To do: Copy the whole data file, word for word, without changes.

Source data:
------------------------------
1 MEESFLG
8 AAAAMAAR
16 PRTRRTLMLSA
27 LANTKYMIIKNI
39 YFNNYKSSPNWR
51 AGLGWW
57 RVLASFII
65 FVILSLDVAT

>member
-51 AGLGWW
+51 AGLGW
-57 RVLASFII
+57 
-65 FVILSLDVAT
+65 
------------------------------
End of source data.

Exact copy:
1 MEESFLG
8 AAAAMAAR
16 PRTRRTLMLSA
27 LANTKYMIIKNI
39 YFNNYKSSPNWR
51 AGLGWW
57 RVLASFII
65 FVILSLDVAT

>member
-51 AGLGWW
+51 AGLGW
-57 RVLASFII
+57 
-65 FVILSLDVAT
+65 